‘Move away from shallow history’

The school history curriculum must be reformed to include “problematic and controversial” subjects and themes in African history, to ensure that the purpose of making the subject compulsory up to matric is met.

This is according to the report from the history ministerial task team, released last week by the department of basic education.

The department established a ministerial task team in 2015.

In making its case for why history should be made compulsory, the task team said the way history is currently taught at schools is “sanitised” and makes the topics and themes on Africa too “touristy”.

The report said pupils are taught about indigenous, precolonial knowledge at junior grades and that they do not study African history when they are old enough to make “deep connections”.

Even though some aspects of precolonial history are taught in grades seven to nine, it is portrayed as a “happy story”.

“The consequences are that most of these students struggle at university because the content is pitched at a higher, sophisticated level — taking for granted that students have necessary skills to unpack it,” reads the report.

“To put it bluntly, the CAPS [curriculum assessment policy statements] curriculum sets up students for failure at university.”

A “conscious move away from this superficial history” would also provide a bridge between the history taught in grades seven to nine, the history taught in grades 10 to 12 and the history taught at universities.

“Problematic and controversial issues and themes in ancient history and precolonial history of Africa should not be avoided.

“For example, themes about the class, social stratification, kings and commoners, the status of women and workers in ancient history and also in precolonial history must be included,” the task team recommended.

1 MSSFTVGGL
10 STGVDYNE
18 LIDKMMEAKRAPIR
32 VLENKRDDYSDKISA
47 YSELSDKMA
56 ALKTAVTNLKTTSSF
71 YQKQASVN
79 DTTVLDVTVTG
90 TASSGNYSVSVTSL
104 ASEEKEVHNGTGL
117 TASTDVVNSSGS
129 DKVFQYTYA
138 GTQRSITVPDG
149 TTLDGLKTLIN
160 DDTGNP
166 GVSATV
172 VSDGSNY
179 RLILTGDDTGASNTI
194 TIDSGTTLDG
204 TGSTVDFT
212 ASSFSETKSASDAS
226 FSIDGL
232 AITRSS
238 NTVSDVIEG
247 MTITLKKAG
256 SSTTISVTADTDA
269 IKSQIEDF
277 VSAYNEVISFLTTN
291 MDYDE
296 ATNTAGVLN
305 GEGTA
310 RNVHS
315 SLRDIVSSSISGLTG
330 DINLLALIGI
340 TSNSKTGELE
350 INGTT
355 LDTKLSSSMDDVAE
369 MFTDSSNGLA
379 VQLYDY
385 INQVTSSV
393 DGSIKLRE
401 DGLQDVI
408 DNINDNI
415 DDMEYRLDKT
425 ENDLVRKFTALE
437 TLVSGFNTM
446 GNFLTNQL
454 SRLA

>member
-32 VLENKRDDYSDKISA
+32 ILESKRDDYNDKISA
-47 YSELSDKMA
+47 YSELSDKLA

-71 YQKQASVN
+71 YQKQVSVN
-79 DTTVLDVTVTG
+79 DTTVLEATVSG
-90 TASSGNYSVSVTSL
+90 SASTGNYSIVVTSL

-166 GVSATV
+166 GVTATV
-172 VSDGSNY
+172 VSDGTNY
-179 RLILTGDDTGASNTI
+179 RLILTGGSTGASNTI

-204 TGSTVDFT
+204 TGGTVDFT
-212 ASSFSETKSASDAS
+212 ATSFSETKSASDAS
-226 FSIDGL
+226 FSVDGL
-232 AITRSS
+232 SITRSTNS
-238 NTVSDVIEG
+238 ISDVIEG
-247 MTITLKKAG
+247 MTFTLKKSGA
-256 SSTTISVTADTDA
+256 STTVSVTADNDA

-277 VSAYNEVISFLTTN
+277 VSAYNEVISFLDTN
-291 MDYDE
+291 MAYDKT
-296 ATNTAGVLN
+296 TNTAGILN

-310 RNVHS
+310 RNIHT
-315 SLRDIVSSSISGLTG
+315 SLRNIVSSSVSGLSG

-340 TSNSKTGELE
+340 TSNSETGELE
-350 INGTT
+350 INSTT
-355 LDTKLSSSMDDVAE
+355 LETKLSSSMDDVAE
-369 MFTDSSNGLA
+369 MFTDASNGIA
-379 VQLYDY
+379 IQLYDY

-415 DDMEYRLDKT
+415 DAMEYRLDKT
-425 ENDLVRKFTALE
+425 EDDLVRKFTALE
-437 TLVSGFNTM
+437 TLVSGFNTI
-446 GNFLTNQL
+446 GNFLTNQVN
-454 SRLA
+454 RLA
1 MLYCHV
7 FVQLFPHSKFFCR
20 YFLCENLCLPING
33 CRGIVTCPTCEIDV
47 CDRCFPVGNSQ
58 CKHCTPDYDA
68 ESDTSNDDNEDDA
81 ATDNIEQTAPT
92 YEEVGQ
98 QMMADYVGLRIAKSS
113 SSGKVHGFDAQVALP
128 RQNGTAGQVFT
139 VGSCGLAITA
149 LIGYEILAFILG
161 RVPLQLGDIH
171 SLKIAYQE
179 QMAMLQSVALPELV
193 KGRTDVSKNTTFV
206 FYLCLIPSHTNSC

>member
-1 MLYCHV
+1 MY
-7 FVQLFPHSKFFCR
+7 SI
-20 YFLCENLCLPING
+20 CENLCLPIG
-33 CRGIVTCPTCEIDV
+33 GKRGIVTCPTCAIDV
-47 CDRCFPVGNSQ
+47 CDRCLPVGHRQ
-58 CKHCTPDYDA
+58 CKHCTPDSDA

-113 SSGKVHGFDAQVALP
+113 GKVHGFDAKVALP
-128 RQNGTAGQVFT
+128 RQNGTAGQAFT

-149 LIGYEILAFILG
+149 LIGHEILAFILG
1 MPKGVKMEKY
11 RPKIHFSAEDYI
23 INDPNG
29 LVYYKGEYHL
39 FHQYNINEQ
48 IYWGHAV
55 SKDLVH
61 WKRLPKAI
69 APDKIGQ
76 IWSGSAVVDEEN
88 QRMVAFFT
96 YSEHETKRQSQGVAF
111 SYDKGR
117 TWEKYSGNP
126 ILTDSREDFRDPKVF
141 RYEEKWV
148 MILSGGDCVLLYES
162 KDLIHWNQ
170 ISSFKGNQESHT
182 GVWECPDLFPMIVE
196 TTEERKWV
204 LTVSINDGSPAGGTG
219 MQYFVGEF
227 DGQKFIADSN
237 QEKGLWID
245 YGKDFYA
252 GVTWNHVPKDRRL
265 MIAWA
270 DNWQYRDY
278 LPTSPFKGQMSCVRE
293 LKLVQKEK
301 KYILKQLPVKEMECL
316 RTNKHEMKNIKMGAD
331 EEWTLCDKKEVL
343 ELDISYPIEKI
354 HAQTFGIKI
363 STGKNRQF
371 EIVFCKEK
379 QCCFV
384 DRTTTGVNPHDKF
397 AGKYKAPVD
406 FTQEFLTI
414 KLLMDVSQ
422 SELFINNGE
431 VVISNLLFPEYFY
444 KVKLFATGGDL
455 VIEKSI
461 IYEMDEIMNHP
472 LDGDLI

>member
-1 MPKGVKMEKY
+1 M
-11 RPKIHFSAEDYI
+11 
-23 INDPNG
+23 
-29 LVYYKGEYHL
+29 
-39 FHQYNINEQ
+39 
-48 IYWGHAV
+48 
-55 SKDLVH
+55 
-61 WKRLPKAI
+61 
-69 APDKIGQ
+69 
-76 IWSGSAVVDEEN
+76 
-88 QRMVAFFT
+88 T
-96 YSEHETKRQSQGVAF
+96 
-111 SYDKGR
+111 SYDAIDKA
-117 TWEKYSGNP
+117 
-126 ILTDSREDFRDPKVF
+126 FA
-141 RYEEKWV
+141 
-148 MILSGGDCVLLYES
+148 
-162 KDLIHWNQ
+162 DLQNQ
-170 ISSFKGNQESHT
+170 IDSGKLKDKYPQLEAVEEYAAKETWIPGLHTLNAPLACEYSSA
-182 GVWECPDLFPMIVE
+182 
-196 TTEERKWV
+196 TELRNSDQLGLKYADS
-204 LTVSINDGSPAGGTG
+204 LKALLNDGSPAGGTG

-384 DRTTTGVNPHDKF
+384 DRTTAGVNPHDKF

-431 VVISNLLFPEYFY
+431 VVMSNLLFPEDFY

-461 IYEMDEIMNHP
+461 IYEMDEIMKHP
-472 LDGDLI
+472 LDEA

The report said its work came about because Basic Education Minister Angie Motshekga had spoken about the political pressure she was under to deal with the teaching of history.

“The concern seemed to be that our young people do not appreciate our country’s history and that of the African continent,” reads the report.

The task team has recommended that history should be a compulsory subject from 2023.

Currently history is compulsory only up to grade nine and it is optional in grades 10, 11 and 12.

According to the report, many schools in grades seven to nine “avoid” teaching South African history, especially apartheid and liberation history, even though it is in the curriculum.

“As we have argued, the historical content offered in schools should not avoid areas of conflict facing our divided country,” reads the report. “We run the risk that we will return to the pre-1994 era when the African past was left out of the curriculum and past events were fabricated, exaggerated or evaluated by dated standards devoid of historical understanding.

“The history of Africa needs to be given the depth and breadth it deserves. The archaeological past needs to be reintroduced at a higher level, and dealt with in a more sophisticated manner.”

The task team also identified that it is crucial that the department invest in the training of history teachers because not all qualified teachers are able to teach history “satisfactorily”.

The report said the fact that the department did not offer bursaries for trainee history teachers implied it does not recognise the importance of history education. “There has to be a restoration of the status of history within the department of basic education as it is the case with science, mathematics and technology. Bursaries need to be provided for trainee history teachers so that the subject is not taken as being academically lightweight by all and sundry.”

According to the report, universities currently train on average 6 484 students annually to teach history.

It recommended that universities collaborate with the education department on teacher development and that prospective teachers should study history as one of their majors at undergraduate level.

“We want to produce teachers who are knowledgeable about the content and not just the pedagogy,” reads the report.

The report is to be presented to Parliament and the Council of Education Ministers, which includes the nine provincial education MECs.

The department is also seeking public comment on the report before any policy changes are made.

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Bongekile Macupe
Bongekile Macupe is an education reporter at the Mail & Guardian.

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